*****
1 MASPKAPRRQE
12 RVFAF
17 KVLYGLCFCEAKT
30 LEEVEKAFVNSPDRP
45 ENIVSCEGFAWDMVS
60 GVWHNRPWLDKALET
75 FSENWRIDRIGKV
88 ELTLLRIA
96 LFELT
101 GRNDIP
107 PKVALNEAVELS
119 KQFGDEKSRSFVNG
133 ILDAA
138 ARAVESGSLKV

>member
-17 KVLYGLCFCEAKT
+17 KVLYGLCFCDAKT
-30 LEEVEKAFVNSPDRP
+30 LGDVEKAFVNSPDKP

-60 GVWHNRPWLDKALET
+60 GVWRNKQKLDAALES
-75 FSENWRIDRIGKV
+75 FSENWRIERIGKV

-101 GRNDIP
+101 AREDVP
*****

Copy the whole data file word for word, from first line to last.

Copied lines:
1 MASPKAPRRQE
12 RVFAF
17 KVLYGLCFCEAKT
30 LEEVEKAFVNSPDRP
45 ENIVSCEGFAWDMVS
60 GVWHNRPWLDKALET
75 FSENWRIDRIGKV
88 ELTLLRIA
96 LFELT
101 GRNDIP
107 PKVALNEAVELS
119 KQFGDEKSRSFVNG
133 ILDAA
138 ARAVESGSLKV

>member
-17 KVLYGLCFCEAKT
+17 KVLYGLCFCDAKT
-30 LEEVEKAFVNSPDRP
+30 LGDVEKAFVNSPDKP

-60 GVWHNRPWLDKALET
+60 GVWRNKQKLDAALES
-75 FSENWRIDRIGKV
+75 FSENWRIERIGKV

-101 GRNDIP
+101 AREDVP